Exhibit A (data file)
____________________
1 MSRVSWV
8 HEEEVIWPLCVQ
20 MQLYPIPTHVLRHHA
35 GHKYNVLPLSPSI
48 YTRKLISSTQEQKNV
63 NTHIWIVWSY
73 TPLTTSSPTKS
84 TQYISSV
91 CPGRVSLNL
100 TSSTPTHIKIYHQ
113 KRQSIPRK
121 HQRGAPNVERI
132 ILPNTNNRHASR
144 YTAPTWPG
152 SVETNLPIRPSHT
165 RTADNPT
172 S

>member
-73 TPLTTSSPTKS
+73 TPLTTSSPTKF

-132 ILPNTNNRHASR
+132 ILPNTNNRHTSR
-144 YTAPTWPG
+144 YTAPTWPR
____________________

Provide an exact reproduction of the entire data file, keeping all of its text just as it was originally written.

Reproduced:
1 MSRVSWV
8 HEEEVIWPLCVQ
20 MQLYPIPTHVLRHHA
35 GHKYNVLPLSPSI
48 YTRKLISSTQEQKNV
63 NTHIWIVWSY
73 TPLTTSSPTKS
84 TQYISSV
91 CPGRVSLNL
100 TSSTPTHIKIYHQ
113 KRQSIPRK
121 HQRGAPNVERI
132 ILPNTNNRHASR
144 YTAPTWPG
152 SVETNLPIRPSHT
165 RTADNPT
172 S

>member
-73 TPLTTSSPTKS
+73 TPLTTSSPTKF

-132 ILPNTNNRHASR
+132 ILPNTNNRHTSR
-144 YTAPTWPG
+144 YTAPTWPR